Just when we thought Brexit couldn’t get more complicated, it did. The Speaker of the House of Commons John Bercow – always a controversial figure and widely seen as being anti-Brexit – caused genuine shock and outrage from the Government when he banned Theresa May from bringing her Withdrawal Agreement back to Parliament for a third vote, quoting precedent from 1604.
What isn’t at all clear is what this means for Brexit. Both “no deal” and “people’s vote” fans claimed it as victory. Currency traders clearly couldn’t decide which way to go, and while the pound fell slightly on the uncertainty, it clung on to the gains it has made in the past month.
While we await news on both the Withdrawal Agreement and the decision of the EU27 to extend Article 50, or not, a quiet start on the data front will warm up in the middle of the week.
With so much going on this week, it’s important to protect yourself from the adverse effects of the currency markets. Please do call your Business Trader on 020 7898 0500 to discuss risk management strategies that can protect your business.
GBP: Both sides excited while pound hangs on
The pound weakened half a cent through the day against both the USD and EUR as the Withdrawal Agreement seemed increasingly certain to fail. But it didn’t get the chance. While it dropped even further after news broke that the Speaker of the House of Commons was refusing to allow the deal to be brought back to the house in its current form, it picked up some of those losses in the evening. Even so, a distinctly shaky start to the week.
There was nothing of note on the economics calendar yesterday, in contrast to today which sees some interesting data. The most influential will be unemployment, followed by average earnings for January which is expected to hold steady at 3.4%. Tomorrow we have inflation for the year to February.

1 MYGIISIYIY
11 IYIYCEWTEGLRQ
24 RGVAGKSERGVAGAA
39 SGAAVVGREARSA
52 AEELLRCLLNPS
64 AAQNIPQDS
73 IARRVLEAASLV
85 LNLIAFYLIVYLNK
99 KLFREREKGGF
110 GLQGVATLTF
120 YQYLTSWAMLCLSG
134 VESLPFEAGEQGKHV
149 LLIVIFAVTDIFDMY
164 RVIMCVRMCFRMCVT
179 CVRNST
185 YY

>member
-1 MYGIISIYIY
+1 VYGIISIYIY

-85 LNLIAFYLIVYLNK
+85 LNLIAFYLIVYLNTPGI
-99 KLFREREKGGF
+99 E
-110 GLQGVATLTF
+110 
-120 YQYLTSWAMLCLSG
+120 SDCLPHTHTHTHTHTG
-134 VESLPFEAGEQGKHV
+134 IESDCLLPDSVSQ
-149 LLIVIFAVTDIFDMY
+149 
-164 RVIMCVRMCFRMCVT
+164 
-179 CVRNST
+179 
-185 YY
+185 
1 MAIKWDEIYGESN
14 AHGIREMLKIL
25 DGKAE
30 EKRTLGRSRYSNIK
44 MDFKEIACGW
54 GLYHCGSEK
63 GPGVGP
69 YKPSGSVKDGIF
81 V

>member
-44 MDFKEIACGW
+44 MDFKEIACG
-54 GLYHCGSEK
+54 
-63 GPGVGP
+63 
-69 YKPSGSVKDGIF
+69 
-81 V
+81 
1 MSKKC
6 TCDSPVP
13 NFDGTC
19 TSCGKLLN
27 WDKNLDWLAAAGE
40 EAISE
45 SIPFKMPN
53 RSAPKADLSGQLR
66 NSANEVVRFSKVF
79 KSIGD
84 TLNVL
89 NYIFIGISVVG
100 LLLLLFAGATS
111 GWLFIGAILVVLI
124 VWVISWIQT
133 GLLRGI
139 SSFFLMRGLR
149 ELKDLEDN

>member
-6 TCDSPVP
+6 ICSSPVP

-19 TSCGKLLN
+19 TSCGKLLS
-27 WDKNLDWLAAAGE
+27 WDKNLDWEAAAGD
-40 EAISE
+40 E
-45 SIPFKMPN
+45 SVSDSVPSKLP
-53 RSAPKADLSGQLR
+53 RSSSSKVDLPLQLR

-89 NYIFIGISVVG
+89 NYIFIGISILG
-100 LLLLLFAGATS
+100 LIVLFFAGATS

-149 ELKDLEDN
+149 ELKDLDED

It all pales into insignificance compared to Brexit, however. Some clarity may be offered today on how the Government will proceed. No deal appears to be back on the table, but so does a long extension to Article 50.
EUR: Euro’s early gains lost
The only economic data of note yesterday was Eurozone balance of trade, which came in as forecast, and some comments from European Central Bank members.
The EUR/USD rate hit a two-week high, before the single currency was dragged down again by Brexit. While the GBP’s problems pulled the single currency down slightly against the USD, today we will see the ZEW survey on Economic Sentiment.
USD: Quiet start for dollar ahead of Fed decision
The NAHB Housing Market Index was slightly lower than expected, but this was a quiet start to the week. The greenback recovered early losses against the EUR as soon as news of Speaker Bercow’s intervention broke and the single currency was reined in alongside the GBP.
The general weakening of the dollar over the past 12 days or so has continued, however. Tomorrow we have the Federal Reserve interest rate decision – always a cause of tension even if nothing is expected to change.
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